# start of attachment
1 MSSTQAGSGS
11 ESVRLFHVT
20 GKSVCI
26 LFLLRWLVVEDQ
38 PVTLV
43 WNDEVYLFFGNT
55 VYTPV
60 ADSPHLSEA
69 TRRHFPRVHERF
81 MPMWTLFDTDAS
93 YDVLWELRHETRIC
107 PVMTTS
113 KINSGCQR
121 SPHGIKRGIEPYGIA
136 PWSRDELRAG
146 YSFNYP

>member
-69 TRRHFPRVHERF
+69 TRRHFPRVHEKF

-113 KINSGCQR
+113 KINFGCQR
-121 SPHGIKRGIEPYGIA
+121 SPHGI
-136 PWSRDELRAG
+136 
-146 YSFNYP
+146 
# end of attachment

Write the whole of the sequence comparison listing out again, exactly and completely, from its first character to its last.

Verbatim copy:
1 MSSTQAGSGS
11 ESVRLFHVT
20 GKSVCI
26 LFLLRWLVVEDQ
38 PVTLV
43 WNDEVYLFFGNT
55 VYTPV
60 ADSPHLSEA
69 TRRHFPRVHERF
81 MPMWTLFDTDAS
93 YDVLWELRHETRIC
107 PVMTTS
113 KINSGCQR
121 SPHGIKRGIEPYGIA
136 PWSRDELRAG
146 YSFNYP

>member
-69 TRRHFPRVHERF
+69 TRRHFPRVHEKF

-113 KINSGCQR
+113 KINFGCQR
-121 SPHGIKRGIEPYGIA
+121 SPHGI
-136 PWSRDELRAG
+136 
-146 YSFNYP
+146 